The thing about the Fed non-action is that every meeting they don't do something increases the likelihood they'll HAVE to do something at a subsequent meeting. - Dave in DenverWe wouldn't have the extreme volatility in the markets that surrounds Central Bank policy-decision meetings if analysts and traders bothered to think through the process of what happens if the Fed, ECB and Bank of England do not start the printing presses back up in a major way. I don't know of anyone, who if asked point blank how the western world solves its debt problem without extreme currency devaluation either by printing or default - and printing is in fact a de facto default - doesn't come to understand that the likely solution will be more printing. And a lot of it, quite frankly.
Hell, even yesterday it didn't take a painstaking syllable by syllable dissection of the FOMC statement released to realize that the Fed is firmly on track to print a lot more if the economy doesn't recover. Recover? LOL. On a real inflation-adjusted basis, the GDP never climbed out of a recession. Just ask the millions of people who have either gone on social security disability or took down student loans and went back to "school" since 2008.
At any rate, I wanted to share some thoughts on why many of us believe that the precious metals market is getting ready to take off again based on looking at the technical data embedded in the weekly Commitment of Traders report and daily open interest reports.
To review quickly, it is now well known and accepted by everyone who trades and analyzes the gold and silver trading on the Comex that a couple key large banks - JP Morgan and HSBC, primarily; Scotia, Barclays and Deutsche Bank secondarily - manipulate the trading in gold and silver by engaging in massive short-selling of futures on the Comex.
In fact, there has been no other market in history in which the ratio of the short interest position in the futures contract exceeds the available supply of the underlying commodity by the degree to which the short position in gold/silver futures exceeds the readily deliverable availability of physical gold and silver. In gold and silver the paper short positions on the Comex exceed not only the actual physical metal readily available for delivery in Comex vaults by several multiples, but it also exceeds any reasonable time measure of days of mining production globally of gold and silver. It's actually become absurd to the point at which most of us who understand the truth of the situation now wonder if the CFTC, SEC and Justice Department are in reality staffed and run by a group of Helen Kellers (deaf, dumb, blind).
To further review, when the net short position in gold and silver taken on by the large banks reaches a relatively high level - in the context of a relatively high overall gold/silver open interest - the market inexplicably corrects in a violent and abrupt fashion, as the large banks who are short begin to offer an avalanche of paper contracts for sale and use the obvious "technical" levels on the chart to trigger large-scale selling by the large hedge funds. The latter being the "investor" group who has taken the other side of the big bank short position.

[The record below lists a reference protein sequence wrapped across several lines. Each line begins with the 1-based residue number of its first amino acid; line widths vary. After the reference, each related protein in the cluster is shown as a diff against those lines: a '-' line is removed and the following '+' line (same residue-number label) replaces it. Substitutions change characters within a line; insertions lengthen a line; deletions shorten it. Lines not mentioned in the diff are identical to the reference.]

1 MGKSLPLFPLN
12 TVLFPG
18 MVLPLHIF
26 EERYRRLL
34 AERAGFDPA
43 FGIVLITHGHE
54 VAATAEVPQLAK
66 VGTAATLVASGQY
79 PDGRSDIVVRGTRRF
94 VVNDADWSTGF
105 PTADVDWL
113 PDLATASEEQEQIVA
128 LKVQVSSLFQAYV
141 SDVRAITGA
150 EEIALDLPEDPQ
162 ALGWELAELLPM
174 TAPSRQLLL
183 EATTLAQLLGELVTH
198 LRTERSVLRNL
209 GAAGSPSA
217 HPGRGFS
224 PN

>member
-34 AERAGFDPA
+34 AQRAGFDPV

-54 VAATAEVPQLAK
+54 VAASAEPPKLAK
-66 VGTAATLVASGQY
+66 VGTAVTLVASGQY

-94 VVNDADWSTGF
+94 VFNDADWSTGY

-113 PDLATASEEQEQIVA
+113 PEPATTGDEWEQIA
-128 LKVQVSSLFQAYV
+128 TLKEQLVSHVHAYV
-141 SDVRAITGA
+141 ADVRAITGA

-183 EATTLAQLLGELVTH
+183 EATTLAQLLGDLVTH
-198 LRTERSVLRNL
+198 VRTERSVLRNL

Well, we've had one of the larger, longer corrections in the metals during the 11 year+ bull market in the metals. Not surprisingly, the COT metrics have reached statistically extreme low levels. The net short position of the big bank manipulators is at an "outlier" low level. Concomitantly, the net long position of the large hedge funds is also at an an "outlier" low level. Here's some thoughts I shared with a colleague earlier today:
The gold o/i dropped another large 6,626 yesterday. It's now under 400,000. Over 6,073 of the overall drop in the last 3 days can be explained by deliveries. This is on the heavy side for the number of deliveries in the first few days. I think the rest of the o/i drop yesterday - some in December 2012 and some in April 2013 can be explained by hedge funds getting out of the way of the Central Bank absurdity this week.So that's where things stand in the precious metals market from the Commitment of Traders/open interest perspective. Throughout the duration of this bull market, and especially when the open interest "run-off" is part of an unusually large correction, the precious metals have subsequently made an extended run up to new all-time highs.
Since 9/1/09, the gold o/i has dropped below 400k only once and that was 4/24/2012. Based on this, I'm not sure the banks stand to benefit much from more o/i liquidation and there's a massive amount of room for the hedge funds to pile in once the Central Banks start printing in earnest again. The o/i hit an all-time high of 650,000 on 11/9/2010.
Silver o/i actually increased yesterday. It's been increasing in the context of an extraordinarily low net short position held by the big banks, the swap dealers net long and the large spec hedge funds holding an extraordinarily low net long position.
During the metals bull market, extreme low net positions by the banks and low net long positions by the hedge funds have preceded large moves higher in gold and silver.
What makes this time around even more interesting and compelling in terms of trying to judge how high "high" will be is the extraordinary and ongoing accumulation of large quantities of physical bullion by several Central Banks (China, Russian, South Korea, Mexico, Iran, etc) and the extraordinarily deteriorated financial and economic condition of the United States (at the Federal and State levels), the EU and England. The former will place extreme stress on the paper short positions in gold and silver and the latter will soon compel a massive amount of paper money to be printed.
I will not put a time frame or price target out here publicly, but I will say that the next move higher in the metals has a high probability of shocking everyone except the most ardently perceptive observers.